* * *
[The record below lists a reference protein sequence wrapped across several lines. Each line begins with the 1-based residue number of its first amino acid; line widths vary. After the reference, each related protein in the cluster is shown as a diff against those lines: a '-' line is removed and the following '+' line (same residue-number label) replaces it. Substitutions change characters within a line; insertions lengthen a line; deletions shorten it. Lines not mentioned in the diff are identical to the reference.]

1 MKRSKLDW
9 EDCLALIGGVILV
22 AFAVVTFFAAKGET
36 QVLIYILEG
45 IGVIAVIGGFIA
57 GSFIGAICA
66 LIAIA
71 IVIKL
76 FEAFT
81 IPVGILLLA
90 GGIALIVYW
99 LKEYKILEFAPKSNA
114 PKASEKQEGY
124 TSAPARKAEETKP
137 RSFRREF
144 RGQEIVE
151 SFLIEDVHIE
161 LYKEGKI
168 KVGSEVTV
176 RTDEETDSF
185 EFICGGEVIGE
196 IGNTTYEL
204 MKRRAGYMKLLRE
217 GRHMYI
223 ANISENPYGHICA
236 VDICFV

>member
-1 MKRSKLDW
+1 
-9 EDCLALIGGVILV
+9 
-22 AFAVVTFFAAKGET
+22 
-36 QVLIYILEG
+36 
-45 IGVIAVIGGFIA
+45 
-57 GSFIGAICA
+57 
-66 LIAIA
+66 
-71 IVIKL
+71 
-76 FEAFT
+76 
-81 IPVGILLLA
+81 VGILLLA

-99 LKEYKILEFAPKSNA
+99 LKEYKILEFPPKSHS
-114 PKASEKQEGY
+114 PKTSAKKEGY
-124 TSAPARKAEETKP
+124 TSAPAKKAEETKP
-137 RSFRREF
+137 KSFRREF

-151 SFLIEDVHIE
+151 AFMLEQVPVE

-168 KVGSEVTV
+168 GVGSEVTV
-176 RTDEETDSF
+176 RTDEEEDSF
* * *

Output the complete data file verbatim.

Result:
[The record below lists a reference protein sequence wrapped across several lines. Each line begins with the 1-based residue number of its first amino acid; line widths vary. After the reference, each related protein in the cluster is shown as a diff against those lines: a '-' line is removed and the following '+' line (same residue-number label) replaces it. Substitutions change characters within a line; insertions lengthen a line; deletions shorten it. Lines not mentioned in the diff are identical to the reference.]

1 MKRSKLDW
9 EDCLALIGGVILV
22 AFAVVTFFAAKGET
36 QVLIYILEG
45 IGVIAVIGGFIA
57 GSFIGAICA
66 LIAIA
71 IVIKL
76 FEAFT
81 IPVGILLLA
90 GGIALIVYW
99 LKEYKILEFAPKSNA
114 PKASEKQEGY
124 TSAPARKAEETKP
137 RSFRREF
144 RGQEIVE
151 SFLIEDVHIE
161 LYKEGKI
168 KVGSEVTV
176 RTDEETDSF
185 EFICGGEVIGE
196 IGNTTYEL
204 MKRRAGYMKLLRE
217 GRHMYI
223 ANISENPYGHICA
236 VDICFV

>member
-1 MKRSKLDW
+1 
-9 EDCLALIGGVILV
+9 
-22 AFAVVTFFAAKGET
+22 
-36 QVLIYILEG
+36 
-45 IGVIAVIGGFIA
+45 
-57 GSFIGAICA
+57 
-66 LIAIA
+66 
-71 IVIKL
+71 
-76 FEAFT
+76 
-81 IPVGILLLA
+81 VGILLLA

-99 LKEYKILEFAPKSNA
+99 LKEYKILEFPPKSHS
-114 PKASEKQEGY
+114 PKTSAKKEGY
-124 TSAPARKAEETKP
+124 TSAPAKKAEETKP
-137 RSFRREF
+137 KSFRREF

-151 SFLIEDVHIE
+151 AFMLEQVPVE

-168 KVGSEVTV
+168 GVGSEVTV
-176 RTDEETDSF
+176 RTDEEEDSF